“I come from a background of industrial design from when I did my undergrad in China. I tried many kinds of design like digital user experience but also art and physical installation. I was interested in developing physical products, but when I learned about the Internet of Things, I became more interested in digital and user experience (UX) design.
When I joined the University of Washington’s MSTI program, I didn’t know exactly what I wanted to do for a career, other than knowing that I didn’t want to be an industrial designer. I thought that UX would be a great place to start, and I would be able to translate those skills into other forms of design. I could move into jobs like product manager, program manager, or front-end designer; it’s very flexible.
In China, there are two types of designers: those who focus on art, and those who use art in conjunction with technology. I’m much more into the technical side, so the MSTI fit me well. I can code, and I have some basic hardware experience.
My Launch Project in the MSTI involved working alongside Microsoft to develop a small, cheap solution that would enable non-expert users to take high-quality images of the eye to diagnose medical abnormalities. Our team had four members who each focused on specific things: a project manager, a hardware engineer, a software engineer, and me, the industrial and UX designer.
We did lots of user research, like interviewing experts, conducting user-surveys, and doing field research. I compiled the results, and those ultimately led to design requirements and features. Before the project, I hadn’t done much actual user research, and I don’t think I realized how important it was. Now, I know that research helps us to understand what users need. For us on our project, it was crucial.
I felt like the Launch Project experience was very strong and competitive; it’s great for your portfolio. In my interviews after graduating, the interviewees were amazed with how I walked them through the process of what we did. I feel like they really wanted to hear about my design process and how I improved based on the feedback we received from users and stakeholders.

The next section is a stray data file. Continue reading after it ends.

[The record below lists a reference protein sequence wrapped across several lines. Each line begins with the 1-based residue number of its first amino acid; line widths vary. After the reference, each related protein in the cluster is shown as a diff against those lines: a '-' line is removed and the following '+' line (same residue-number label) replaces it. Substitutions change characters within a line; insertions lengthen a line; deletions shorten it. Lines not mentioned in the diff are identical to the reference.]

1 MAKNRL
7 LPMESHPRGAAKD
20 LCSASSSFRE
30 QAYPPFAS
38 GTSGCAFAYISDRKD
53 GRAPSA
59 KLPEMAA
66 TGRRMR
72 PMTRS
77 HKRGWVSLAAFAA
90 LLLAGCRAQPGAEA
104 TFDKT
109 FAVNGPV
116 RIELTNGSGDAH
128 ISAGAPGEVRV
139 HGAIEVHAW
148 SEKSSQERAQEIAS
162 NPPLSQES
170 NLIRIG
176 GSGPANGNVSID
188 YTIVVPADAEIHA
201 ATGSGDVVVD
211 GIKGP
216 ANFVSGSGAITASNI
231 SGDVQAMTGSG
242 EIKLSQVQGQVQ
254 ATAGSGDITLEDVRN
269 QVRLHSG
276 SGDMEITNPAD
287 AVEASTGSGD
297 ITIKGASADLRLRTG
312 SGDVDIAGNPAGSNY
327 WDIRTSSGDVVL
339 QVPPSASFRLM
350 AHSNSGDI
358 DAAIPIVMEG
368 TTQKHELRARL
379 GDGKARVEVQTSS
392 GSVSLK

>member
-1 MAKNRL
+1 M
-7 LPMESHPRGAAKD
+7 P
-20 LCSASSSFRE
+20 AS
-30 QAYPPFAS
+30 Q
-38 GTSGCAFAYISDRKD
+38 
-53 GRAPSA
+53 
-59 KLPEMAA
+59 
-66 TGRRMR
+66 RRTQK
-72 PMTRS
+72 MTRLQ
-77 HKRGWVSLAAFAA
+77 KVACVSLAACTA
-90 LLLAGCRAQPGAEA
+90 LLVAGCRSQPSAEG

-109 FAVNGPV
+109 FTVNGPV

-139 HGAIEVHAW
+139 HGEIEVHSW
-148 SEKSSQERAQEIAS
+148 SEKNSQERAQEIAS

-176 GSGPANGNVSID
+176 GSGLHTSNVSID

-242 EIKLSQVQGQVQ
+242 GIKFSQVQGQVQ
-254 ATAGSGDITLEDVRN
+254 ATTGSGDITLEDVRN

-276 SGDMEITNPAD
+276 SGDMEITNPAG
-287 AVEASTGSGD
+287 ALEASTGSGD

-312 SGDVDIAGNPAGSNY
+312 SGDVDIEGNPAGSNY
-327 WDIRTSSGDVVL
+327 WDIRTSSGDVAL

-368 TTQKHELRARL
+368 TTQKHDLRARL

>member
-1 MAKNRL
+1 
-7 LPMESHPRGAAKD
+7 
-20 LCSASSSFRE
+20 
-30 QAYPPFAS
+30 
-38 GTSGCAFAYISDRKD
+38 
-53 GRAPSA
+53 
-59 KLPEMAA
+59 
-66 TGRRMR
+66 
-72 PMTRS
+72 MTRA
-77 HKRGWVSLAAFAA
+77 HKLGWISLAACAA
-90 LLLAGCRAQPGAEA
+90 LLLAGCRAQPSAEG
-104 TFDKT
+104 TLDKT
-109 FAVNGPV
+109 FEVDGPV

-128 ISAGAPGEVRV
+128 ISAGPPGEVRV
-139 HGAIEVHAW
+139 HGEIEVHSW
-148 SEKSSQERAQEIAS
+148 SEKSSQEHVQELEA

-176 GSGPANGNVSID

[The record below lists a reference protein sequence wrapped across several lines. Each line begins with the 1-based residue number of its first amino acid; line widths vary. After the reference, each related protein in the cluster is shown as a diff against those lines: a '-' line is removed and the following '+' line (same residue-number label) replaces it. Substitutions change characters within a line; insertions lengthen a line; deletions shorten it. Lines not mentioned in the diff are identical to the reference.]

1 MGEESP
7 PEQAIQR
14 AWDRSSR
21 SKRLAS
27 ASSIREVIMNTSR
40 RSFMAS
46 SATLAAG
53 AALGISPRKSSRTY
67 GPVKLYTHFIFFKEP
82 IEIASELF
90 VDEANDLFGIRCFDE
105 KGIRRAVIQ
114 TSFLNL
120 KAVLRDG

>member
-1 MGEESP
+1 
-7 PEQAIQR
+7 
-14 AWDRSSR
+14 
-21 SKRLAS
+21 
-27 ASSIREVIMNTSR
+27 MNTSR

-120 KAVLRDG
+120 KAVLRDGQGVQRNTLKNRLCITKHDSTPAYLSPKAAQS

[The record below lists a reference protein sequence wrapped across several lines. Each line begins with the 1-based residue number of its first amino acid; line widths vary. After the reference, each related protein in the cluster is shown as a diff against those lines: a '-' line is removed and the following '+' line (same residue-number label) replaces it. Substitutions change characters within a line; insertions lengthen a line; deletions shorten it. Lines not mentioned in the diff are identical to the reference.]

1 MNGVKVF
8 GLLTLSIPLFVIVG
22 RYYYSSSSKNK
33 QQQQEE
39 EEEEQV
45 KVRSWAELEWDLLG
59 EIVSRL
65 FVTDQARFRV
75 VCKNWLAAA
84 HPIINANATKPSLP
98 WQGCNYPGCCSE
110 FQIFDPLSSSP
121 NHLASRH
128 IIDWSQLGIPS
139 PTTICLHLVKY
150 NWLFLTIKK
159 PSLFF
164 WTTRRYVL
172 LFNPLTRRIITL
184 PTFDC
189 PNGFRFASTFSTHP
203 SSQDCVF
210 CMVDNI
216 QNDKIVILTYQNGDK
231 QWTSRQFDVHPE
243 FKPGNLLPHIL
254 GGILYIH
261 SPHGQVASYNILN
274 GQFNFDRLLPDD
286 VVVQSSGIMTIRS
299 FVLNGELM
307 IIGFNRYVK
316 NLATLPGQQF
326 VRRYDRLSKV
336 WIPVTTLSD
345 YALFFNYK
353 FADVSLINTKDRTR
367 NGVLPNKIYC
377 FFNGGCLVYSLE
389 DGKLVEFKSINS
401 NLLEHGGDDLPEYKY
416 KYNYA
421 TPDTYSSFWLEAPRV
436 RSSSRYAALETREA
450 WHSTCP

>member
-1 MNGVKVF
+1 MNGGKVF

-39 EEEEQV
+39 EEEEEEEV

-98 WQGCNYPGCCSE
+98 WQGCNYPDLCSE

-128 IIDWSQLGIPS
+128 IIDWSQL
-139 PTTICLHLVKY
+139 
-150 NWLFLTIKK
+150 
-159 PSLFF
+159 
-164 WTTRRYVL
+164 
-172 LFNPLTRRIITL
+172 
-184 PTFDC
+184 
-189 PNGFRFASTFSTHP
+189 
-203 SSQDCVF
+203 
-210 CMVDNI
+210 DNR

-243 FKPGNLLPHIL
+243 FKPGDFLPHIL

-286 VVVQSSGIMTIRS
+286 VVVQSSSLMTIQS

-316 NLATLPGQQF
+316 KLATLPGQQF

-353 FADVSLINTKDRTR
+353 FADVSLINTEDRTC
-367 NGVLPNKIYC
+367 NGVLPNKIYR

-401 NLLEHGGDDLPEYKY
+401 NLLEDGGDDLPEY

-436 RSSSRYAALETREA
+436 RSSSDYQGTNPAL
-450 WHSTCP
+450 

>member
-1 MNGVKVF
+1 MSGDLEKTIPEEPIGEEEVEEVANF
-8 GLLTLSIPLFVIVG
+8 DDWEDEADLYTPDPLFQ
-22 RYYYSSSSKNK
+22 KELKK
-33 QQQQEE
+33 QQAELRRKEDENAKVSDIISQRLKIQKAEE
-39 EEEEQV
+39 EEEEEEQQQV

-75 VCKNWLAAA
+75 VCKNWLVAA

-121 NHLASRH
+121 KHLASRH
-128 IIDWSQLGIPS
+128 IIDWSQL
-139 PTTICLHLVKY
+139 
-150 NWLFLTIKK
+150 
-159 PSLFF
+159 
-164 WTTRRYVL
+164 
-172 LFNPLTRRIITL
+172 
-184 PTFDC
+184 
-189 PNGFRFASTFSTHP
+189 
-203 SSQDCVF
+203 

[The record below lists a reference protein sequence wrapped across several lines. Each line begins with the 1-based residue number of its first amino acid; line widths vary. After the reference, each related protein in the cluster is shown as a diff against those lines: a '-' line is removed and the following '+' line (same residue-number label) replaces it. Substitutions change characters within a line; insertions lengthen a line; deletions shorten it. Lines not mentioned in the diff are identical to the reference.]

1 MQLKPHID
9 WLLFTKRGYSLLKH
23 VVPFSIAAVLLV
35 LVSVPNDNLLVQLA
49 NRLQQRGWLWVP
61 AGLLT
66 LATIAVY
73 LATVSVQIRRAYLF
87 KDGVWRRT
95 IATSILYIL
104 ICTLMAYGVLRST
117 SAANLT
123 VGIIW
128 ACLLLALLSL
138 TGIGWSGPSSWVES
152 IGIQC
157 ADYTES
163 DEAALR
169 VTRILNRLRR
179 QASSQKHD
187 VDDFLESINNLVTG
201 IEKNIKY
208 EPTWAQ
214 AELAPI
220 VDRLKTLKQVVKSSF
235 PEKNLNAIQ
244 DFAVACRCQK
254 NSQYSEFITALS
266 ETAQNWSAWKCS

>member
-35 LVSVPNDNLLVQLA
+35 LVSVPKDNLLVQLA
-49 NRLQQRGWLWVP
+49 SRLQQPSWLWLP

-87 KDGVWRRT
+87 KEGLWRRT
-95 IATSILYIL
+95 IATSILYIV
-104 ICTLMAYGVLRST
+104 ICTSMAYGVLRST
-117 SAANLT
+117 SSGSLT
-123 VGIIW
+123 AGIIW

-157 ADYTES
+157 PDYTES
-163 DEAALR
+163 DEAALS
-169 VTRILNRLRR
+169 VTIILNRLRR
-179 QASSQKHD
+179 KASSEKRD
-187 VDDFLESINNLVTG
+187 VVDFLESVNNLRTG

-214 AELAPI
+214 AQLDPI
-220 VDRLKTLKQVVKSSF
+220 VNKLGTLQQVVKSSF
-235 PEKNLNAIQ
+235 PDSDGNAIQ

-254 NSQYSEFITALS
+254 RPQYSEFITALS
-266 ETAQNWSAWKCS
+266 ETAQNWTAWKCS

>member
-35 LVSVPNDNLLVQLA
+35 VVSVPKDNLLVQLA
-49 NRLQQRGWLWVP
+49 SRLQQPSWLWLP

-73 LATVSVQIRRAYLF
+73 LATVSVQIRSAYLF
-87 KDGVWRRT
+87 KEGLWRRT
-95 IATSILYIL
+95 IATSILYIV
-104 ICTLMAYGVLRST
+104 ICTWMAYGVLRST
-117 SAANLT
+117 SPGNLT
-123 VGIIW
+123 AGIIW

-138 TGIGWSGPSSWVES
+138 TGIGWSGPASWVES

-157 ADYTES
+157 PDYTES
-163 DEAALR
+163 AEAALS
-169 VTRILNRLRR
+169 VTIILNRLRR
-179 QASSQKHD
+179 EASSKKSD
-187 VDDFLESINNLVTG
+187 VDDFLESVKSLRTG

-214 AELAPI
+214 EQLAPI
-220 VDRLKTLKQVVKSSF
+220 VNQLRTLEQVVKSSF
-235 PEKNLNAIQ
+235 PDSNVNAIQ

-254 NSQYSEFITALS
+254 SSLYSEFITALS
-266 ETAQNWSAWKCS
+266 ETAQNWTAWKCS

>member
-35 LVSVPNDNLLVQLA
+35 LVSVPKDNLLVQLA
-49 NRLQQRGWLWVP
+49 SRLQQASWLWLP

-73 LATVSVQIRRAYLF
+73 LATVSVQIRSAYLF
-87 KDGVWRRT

Right now, I’m a UX designer at Amazon, working on the experience of the Amazon Echo devices and making them more user friendly. Day-to-day, I do my own work and have it reviewed by managers and take their feedback. Iteration is very important. Looking back, the Launch Project experience really taught me how to work with large companies, how to take feedback, and how to justify design choices. I worked with Alycia Good, the assistant director of academic and career services, for career advice, and she was very helpful. I didn’t know what exactly I wanted to do for a career, but Alycia helped me figure out the type of role I would do well in and how to get it, very early on.
I think the MSTI program is great for designers who want to get a taste of both technology and business. You need to do a lot of actual work and refine many iterations. I think it’s very experimental; we’re doing something very interesting here. If you want to do something totally self-made, then this is a very good place to be.”
Learn more about the UW MS in Technology Innovation program